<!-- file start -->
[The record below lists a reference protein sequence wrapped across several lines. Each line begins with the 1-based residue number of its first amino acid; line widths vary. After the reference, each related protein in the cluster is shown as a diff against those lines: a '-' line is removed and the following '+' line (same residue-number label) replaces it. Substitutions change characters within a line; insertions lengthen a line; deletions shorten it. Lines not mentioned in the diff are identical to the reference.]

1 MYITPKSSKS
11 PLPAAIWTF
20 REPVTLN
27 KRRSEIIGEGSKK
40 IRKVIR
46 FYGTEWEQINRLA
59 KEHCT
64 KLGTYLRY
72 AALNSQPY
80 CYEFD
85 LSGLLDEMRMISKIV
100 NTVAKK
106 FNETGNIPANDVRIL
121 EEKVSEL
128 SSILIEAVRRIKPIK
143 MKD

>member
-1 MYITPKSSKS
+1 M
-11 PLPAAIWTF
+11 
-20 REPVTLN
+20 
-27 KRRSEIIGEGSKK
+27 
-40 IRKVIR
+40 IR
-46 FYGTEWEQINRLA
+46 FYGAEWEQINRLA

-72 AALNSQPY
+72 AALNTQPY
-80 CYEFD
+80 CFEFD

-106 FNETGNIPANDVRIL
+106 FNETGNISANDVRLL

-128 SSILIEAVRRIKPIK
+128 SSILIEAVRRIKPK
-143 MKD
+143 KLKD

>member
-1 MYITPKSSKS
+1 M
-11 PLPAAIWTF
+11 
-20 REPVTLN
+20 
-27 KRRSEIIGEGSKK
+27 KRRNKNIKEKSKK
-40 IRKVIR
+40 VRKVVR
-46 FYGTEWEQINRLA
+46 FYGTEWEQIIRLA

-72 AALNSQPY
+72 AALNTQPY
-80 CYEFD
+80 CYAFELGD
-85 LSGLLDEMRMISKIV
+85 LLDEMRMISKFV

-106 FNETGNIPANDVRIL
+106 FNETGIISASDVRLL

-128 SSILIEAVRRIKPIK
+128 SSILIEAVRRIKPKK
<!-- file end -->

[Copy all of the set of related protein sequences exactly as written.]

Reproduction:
[The record below lists a reference protein sequence wrapped across several lines. Each line begins with the 1-based residue number of its first amino acid; line widths vary. After the reference, each related protein in the cluster is shown as a diff against those lines: a '-' line is removed and the following '+' line (same residue-number label) replaces it. Substitutions change characters within a line; insertions lengthen a line; deletions shorten it. Lines not mentioned in the diff are identical to the reference.]

1 MYITPKSSKS
11 PLPAAIWTF
20 REPVTLN
27 KRRSEIIGEGSKK
40 IRKVIR
46 FYGTEWEQINRLA
59 KEHCT
64 KLGTYLRY
72 AALNSQPY
80 CYEFD
85 LSGLLDEMRMISKIV
100 NTVAKK
106 FNETGNIPANDVRIL
121 EEKVSEL
128 SSILIEAVRRIKPIK
143 MKD

>member
-1 MYITPKSSKS
+1 M
-11 PLPAAIWTF
+11 
-20 REPVTLN
+20 
-27 KRRSEIIGEGSKK
+27 
-40 IRKVIR
+40 IR
-46 FYGTEWEQINRLA
+46 FYGAEWEQINRLA

-72 AALNSQPY
+72 AALNTQPY
-80 CYEFD
+80 CFEFD

-106 FNETGNIPANDVRIL
+106 FNETGNISANDVRLL

-128 SSILIEAVRRIKPIK
+128 SSILIEAVRRIKPK
-143 MKD
+143 KLKD

>member
-1 MYITPKSSKS
+1 M
-11 PLPAAIWTF
+11 
-20 REPVTLN
+20 
-27 KRRSEIIGEGSKK
+27 KRRNKNIKEKSKK
-40 IRKVIR
+40 VRKVVR
-46 FYGTEWEQINRLA
+46 FYGTEWEQIIRLA

-72 AALNSQPY
+72 AALNTQPY
-80 CYEFD
+80 CYAFELGD
-85 LSGLLDEMRMISKIV
+85 LLDEMRMISKFV

-106 FNETGNIPANDVRIL
+106 FNETGIISASDVRLL

-128 SSILIEAVRRIKPIK
+128 SSILIEAVRRIKPKK